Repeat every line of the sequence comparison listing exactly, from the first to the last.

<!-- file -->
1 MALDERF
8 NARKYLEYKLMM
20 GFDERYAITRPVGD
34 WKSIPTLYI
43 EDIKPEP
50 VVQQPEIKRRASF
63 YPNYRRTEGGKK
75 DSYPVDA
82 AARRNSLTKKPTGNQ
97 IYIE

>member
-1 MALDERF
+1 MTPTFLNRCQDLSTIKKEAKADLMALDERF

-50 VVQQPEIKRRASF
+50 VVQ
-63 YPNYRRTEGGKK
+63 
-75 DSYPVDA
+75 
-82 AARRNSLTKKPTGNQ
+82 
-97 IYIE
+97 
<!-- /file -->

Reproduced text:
1 MALDERF
8 NARKYLEYKLMM
20 GFDERYAITRPVGD
34 WKSIPTLYI
43 EDIKPEP
50 VVQQPEIKRRASF
63 YPNYRRTEGGKK
75 DSYPVDA
82 AARRNSLTKKPTGNQ
97 IYIE

>member
-1 MALDERF
+1 MTPTFLNRCQDLSTIKKEAKADLMALDERF

-50 VVQQPEIKRRASF
+50 VVQ
-63 YPNYRRTEGGKK
+63 
-75 DSYPVDA
+75 
-82 AARRNSLTKKPTGNQ
+82 
-97 IYIE
+97 